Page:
Lost and Found by Carolyn Parkhurst - After The Dogs of Babel (one of the best books ever!) I thought I would be disappointed - but not to worry. Parkhurst is still amazing. This is the story of a mother and daughter with a shocking secret who are taking part in a round-the-world reality show. The relationship between them is painfully true and the stories of the secondary characters are just as gripping. 10/10

And now books I read for fun:

The Wolves of Willoughby Chase
by Joan Aiken - I first read this in elementary school and I loved it! I volunteered to read it for the Briscoe summer reading and reading it again, I realize that it is a lot more sophisticated than I remember. It is the age-old story of little girls vs. evil governesses. Simply brilliant. 10/10

Water for Elephants
by Sara Gruen - An elderly man remembers his years as a circus vet during the depression, complete with unrequited love, doomed carnies and a paranoid schizophrenic boss. 9/10

Evening by Susan Minot - This beautiful and moving depiction of the end of life was HARD! I loved it, though. Ann is dying of cancer. Her memories become more vivid than her reality and she is continually drawn to a weekend in Maine where she threw herself into love in a way she never could again. 9/10

Wednesday, August 22, 2007

Three New Reviews

No pictures for these because frankly, they aren't interesting enough. Well, maybe THEY CAME FROM BELOW. I liked that one and it might be a summer reading pick for next year. Okay, I will post a picture. But not the other two. If you want to see them, come to the library and take them out. I wrote these reviews for the NMRLS book review blog so they are a little more detailed than I usually write here. Which is to say still significantly less detailed than a real book review!

Emma and Reese are two teenage girls summering on Cape Cod. They are interested in tanning, partying and meeting guys. They meet two somewhat odd language students who are not at all what they seem to be. Add some cute Australians, an undersea nuclear explosion, a not-very-mad scientist dad and some gung-ho intelligence agents and you have a fun summer read that gives you something to think about.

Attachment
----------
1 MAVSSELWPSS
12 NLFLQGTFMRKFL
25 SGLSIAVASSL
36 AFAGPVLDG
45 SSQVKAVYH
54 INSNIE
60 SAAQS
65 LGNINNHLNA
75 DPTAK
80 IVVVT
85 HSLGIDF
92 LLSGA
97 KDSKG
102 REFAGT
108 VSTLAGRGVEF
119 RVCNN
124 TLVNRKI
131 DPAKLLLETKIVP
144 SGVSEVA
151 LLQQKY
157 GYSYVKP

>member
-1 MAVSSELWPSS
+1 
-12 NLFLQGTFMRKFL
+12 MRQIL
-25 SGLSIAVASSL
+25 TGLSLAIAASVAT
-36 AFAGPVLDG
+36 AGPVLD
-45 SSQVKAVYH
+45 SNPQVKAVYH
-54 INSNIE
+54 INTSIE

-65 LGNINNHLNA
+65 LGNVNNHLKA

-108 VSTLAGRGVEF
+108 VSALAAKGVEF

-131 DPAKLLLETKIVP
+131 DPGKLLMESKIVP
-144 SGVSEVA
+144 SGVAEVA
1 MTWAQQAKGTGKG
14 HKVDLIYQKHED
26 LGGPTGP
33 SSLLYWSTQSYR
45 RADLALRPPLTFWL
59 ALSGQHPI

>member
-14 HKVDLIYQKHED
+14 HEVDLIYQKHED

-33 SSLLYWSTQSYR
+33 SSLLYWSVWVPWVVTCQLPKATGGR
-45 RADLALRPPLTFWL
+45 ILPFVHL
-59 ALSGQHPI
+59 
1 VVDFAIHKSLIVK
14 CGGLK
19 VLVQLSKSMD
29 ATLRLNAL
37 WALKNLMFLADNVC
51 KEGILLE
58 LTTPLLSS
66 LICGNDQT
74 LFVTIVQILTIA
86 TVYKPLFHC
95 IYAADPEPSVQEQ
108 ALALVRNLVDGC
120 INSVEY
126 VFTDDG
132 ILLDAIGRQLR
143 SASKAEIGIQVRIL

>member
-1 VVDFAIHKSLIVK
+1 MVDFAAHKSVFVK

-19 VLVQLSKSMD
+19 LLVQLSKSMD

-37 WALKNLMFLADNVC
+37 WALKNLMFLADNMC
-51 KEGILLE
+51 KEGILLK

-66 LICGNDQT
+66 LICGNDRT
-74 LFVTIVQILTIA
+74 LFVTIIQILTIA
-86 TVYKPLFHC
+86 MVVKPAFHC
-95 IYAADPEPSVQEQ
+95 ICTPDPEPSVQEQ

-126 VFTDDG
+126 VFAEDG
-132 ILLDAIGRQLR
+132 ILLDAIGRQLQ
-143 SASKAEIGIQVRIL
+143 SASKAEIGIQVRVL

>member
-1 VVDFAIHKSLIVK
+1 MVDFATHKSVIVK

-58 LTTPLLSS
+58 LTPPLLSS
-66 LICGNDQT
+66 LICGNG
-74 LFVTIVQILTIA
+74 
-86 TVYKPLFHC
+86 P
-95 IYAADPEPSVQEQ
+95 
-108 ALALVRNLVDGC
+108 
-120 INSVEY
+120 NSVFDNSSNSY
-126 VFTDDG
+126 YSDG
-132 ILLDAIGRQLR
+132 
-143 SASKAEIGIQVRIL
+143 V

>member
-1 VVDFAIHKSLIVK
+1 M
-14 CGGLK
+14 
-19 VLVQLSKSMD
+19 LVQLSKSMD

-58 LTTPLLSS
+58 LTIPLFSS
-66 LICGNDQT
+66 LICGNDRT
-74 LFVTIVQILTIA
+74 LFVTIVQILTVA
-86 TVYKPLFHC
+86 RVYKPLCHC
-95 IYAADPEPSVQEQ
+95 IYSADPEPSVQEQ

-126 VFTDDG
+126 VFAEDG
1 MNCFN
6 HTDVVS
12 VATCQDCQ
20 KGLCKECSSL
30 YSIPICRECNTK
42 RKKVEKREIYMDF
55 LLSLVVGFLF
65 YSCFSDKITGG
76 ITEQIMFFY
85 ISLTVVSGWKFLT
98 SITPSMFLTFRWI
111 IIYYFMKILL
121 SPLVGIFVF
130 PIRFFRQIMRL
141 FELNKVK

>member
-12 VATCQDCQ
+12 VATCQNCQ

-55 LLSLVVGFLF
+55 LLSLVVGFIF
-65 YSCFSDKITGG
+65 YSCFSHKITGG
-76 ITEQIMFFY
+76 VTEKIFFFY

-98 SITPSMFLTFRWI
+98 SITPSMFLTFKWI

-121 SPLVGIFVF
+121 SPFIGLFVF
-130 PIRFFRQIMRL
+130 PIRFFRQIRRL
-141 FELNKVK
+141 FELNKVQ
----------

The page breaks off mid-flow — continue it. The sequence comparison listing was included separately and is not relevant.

The book starts out with a news report about a nuclear accident and quickly jumps into a standard bored-girl-looking-for-summer-romance style story. Just when it seems like the main characters couldn't get any more clich├ęd, in come Steve and Dave, the strange foreign young men, to save the day. They are movie star handsome and can speak every language they hear. They need to be taught to eat and they seem to be able to bring people back from the dead. But surely that doesn't make them dangerous?

There is fun and excitement to be had in THEY CAME FROM BELOW and a feel of 1950's sci-fi paranoia mixed with 21st century environmental awareness.

THE EVERY BOY by Dana Adam Shapiro

If Amy Sedaris and Tom Perrotta are willing to write jacket blurbs for a book, it had better be good. THE EVERY BOY started out disappointing. Described as "Salingeresque" it seemed, at first to embody the worst of navel-gazing teen-boy sensitivity. The story seems too quirky and Shapiro tries too hard to make the reader aware that Henry Every is anything but normal. But after awhile the book (and Henry's voice) becomes more palatable. Eventually, you even begin to care.

The book revolves around Henry's parents dealing with his death with the help of his journal. Knowing that Henry dies at the end may leave the reader not wanting to get too attached. Fifty pages from the end, you may find yourself hoping that there will be a twisty "it was all a dream" ending because Henry does grow on you.

This is a dark little book where girls are untrustworthy at best and boys had better get their affairs in order because they are not long for this world. But the details in the descriptions of secondary characters and the charm of Henry keep it buoyant to the end.


Two boys from Miss Pitchell's third grade class in 1928 Cincinatti, Ohio grew up to be World War II pilots. John Leahr was one of the famed "Tuskegee Airmen" African-American pilots who flew for the United States even as they were being systematically oppressed. Herb Heilbrun flew bombers over Europe completing 35 successful missions. The parallel stories of these two men are told in BLACK AND WHITE AIRMEN: THEIR TRUE HISTORY.

Full of photographs and primary sources, this book is a fascinating look at the different wartime experiences of military men in the segregated armed services. Leahr and Heilbrun became friends later in life and currently speak to students about their experiences. Fleischman details their childhoods, education, service records and their lives after the war. The narrative is exciting with many details that will keep any reader with the slightest interest in flying, history or wartime interested.